'Fried rice syndrome': a common cause of food poisoning
An illness called "fried rice syndrome" has caused some panic online after a 2008 case resurfaced. Find out what's behind this food poisoning and how to avoid it here.
According to microbiologists, "fried rice syndrome" refers to food poisoning caused by a bacteria called Bacillus cereus (B. cereus), which becomes a risk when cooked food is left at room temperature for too long.
This bacteria is quite common and is found throughout the environment, but it only starts to cause problems if it gets into certain foods that are cooked and not stored correctly.
Certain bacteria can produce toxins and the longer foods that should be refrigerated are stored at room temperature, the more likely these toxins are to develop.
Baccilus cereus and its problems
B. cereus has a trick up its sleeve that other bacteria don't: it produces a type of cell called a spore, which is very resistant to heating.
While heating leftovers to a high temperature can kill other types of bacteria, it may not have the same effect if the food is contaminated with B. cereus.
These spores are almost always dormant, and in order for them to grow and become active, they need to be given the right temperature and conditions.
What are the symptoms?
Symptoms of B. cereus infection include diarrhea and vomiting, which tend to disappear within a few days, but vulnerable people, such as children or people with underlying illnesses, may be more likely to need medical care.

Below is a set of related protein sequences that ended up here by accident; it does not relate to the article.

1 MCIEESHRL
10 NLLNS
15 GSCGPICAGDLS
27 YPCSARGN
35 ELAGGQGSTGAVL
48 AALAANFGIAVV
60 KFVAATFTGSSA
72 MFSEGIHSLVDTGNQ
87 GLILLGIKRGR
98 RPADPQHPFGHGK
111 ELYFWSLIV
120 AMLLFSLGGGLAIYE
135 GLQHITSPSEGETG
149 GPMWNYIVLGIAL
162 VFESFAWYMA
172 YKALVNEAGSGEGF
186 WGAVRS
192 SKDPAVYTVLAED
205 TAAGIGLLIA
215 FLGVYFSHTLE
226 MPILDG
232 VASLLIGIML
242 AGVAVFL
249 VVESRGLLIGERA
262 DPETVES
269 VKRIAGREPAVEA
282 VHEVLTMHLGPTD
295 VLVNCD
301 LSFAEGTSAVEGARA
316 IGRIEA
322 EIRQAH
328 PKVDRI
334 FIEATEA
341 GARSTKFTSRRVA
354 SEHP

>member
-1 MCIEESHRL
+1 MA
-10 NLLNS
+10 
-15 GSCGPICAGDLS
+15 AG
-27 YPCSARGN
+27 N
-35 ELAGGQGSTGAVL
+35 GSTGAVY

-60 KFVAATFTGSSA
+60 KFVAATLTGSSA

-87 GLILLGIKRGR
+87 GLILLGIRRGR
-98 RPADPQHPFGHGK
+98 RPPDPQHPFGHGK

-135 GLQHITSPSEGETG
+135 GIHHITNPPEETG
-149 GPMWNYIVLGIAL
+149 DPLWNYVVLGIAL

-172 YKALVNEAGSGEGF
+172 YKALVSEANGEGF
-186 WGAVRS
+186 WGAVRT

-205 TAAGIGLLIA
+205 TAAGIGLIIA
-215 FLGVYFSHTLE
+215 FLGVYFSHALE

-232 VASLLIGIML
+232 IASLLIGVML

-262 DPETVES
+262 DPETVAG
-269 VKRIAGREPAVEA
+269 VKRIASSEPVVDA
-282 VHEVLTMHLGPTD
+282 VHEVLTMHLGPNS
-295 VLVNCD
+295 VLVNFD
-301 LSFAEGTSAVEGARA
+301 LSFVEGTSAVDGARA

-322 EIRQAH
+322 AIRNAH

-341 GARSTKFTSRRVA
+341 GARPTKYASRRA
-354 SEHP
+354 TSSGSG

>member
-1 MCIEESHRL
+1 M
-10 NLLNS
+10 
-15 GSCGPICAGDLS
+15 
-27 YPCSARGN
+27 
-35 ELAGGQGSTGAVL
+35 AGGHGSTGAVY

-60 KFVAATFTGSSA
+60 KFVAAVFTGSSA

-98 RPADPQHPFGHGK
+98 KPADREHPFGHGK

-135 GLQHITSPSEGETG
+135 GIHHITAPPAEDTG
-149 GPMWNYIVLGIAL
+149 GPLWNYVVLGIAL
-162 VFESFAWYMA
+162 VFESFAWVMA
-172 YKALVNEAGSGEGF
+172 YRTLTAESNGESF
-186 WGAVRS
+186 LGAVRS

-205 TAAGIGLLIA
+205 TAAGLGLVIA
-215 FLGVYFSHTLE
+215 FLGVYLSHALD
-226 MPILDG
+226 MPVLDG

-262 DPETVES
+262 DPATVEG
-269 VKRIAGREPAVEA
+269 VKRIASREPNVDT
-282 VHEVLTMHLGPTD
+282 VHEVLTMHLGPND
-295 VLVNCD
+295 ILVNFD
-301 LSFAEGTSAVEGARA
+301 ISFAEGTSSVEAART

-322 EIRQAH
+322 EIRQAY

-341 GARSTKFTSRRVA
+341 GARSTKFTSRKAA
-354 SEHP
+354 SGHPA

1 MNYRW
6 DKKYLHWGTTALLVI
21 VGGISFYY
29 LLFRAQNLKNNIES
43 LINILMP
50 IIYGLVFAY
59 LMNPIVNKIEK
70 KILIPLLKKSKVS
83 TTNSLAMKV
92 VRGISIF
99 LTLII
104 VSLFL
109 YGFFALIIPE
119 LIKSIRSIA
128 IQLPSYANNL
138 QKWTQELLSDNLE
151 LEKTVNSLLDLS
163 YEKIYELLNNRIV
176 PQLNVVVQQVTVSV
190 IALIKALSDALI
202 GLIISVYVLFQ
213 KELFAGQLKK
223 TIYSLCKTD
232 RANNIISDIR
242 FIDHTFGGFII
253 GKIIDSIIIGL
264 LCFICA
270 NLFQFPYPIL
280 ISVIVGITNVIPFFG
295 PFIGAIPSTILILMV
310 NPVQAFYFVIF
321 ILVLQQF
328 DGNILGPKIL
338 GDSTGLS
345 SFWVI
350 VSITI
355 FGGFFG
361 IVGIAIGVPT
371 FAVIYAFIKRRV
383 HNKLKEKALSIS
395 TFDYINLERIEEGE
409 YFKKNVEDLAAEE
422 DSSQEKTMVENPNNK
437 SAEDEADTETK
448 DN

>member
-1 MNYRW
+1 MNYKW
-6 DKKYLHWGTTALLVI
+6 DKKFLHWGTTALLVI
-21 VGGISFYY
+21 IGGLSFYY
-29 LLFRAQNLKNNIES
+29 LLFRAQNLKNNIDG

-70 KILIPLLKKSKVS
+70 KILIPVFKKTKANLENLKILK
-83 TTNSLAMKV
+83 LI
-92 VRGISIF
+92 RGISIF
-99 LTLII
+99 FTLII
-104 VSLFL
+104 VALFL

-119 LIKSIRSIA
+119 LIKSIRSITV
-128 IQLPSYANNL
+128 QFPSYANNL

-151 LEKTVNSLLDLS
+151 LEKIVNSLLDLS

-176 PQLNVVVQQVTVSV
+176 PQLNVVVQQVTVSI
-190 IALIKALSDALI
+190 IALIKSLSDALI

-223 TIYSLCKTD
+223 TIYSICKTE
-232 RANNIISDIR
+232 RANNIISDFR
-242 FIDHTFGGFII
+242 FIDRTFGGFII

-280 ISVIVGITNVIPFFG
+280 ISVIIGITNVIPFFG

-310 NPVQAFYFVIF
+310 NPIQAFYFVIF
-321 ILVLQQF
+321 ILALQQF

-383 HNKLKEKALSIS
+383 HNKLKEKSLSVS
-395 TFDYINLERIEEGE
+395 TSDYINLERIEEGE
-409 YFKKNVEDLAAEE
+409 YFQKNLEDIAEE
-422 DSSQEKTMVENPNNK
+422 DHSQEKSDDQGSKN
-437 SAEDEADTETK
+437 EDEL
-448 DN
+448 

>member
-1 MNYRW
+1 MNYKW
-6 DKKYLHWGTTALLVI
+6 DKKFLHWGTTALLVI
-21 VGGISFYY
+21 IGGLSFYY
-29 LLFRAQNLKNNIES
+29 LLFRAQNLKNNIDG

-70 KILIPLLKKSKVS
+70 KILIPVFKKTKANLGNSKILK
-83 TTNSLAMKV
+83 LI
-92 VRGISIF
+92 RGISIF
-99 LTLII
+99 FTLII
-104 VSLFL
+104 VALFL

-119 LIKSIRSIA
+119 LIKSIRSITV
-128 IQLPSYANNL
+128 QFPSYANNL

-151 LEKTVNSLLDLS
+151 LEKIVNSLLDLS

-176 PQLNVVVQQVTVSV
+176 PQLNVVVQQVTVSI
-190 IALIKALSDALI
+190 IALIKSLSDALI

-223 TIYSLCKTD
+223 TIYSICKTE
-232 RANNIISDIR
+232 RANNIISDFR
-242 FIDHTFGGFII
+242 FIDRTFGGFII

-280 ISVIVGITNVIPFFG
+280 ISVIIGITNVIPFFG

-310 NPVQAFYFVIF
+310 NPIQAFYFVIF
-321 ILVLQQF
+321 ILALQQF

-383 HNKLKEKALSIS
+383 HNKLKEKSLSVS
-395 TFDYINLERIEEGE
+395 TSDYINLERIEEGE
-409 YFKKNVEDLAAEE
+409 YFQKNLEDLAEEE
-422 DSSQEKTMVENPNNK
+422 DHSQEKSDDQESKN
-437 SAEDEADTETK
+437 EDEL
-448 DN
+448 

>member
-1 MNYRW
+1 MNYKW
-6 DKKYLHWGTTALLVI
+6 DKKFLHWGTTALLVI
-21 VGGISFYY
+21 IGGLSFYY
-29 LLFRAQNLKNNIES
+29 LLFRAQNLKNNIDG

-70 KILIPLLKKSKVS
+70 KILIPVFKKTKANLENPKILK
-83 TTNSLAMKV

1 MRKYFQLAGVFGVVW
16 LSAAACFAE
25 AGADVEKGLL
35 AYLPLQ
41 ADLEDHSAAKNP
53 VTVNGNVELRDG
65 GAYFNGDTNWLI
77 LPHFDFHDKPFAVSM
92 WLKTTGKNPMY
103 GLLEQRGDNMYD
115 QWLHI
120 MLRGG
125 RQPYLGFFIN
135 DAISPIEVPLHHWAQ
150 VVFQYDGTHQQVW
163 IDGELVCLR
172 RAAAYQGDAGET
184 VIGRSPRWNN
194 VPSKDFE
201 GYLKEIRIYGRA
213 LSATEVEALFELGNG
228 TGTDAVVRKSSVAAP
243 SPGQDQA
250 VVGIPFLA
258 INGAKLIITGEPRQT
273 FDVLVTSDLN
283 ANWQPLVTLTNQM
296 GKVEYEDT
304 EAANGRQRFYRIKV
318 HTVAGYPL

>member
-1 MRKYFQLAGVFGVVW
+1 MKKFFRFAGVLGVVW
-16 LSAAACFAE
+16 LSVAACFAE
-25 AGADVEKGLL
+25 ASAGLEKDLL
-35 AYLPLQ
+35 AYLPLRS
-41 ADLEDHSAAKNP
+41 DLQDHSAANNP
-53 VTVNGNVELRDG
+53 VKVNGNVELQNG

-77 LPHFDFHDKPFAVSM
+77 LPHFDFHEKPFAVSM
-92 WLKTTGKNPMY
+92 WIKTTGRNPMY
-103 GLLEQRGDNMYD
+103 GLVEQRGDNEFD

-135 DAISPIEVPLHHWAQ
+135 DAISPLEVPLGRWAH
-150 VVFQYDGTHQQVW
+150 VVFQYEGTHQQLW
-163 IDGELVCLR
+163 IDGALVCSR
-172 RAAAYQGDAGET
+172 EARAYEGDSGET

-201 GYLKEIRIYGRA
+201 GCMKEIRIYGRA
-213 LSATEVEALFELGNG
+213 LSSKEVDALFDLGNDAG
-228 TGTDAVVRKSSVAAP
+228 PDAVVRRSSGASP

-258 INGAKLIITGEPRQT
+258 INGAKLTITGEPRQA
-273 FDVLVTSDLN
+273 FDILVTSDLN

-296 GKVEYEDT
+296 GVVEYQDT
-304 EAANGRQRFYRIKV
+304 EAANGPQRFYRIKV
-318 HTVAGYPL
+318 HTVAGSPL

These symptoms are similar to those of gastrointestinal diseases and therefore can lead to some carelessness leading people to not seek medical assistance, which is why the scientific community does not have concrete figures on the frequency of occurrence of B. cereus.
In addition to B. cereus, other microorganisms such as E. coli, Salmonella and Campylobacter can cause gastritis.
The most correct way to store your food for the next day
According to an article by Enzo Palombo in The Conversation, to better prevent these bacteria, we must minimise the time that food spends in the danger zone, which encourages the development of toxins.
This danger zone is between the maximum temperature above your refrigerator temperature and below 60°C, which is the temperature at which you should reheat your food.
After cooking a meal, if you are saving some of it to eat in the following days, refrigerate it immediately. There is no need to wait for the food to cool down.
When you put something in the fridge, it takes some time for the cold to penetrate the food mass. You can follow the two-hour/four-hour rule: this way, if something has been out of the fridge for up to two hours, it's safe to put it back in the fridge.
If it has been out of the fridge for longer, consume it then and throw away the remains, but if it has been out of the fridge for more than four hours, it starts to be a risk.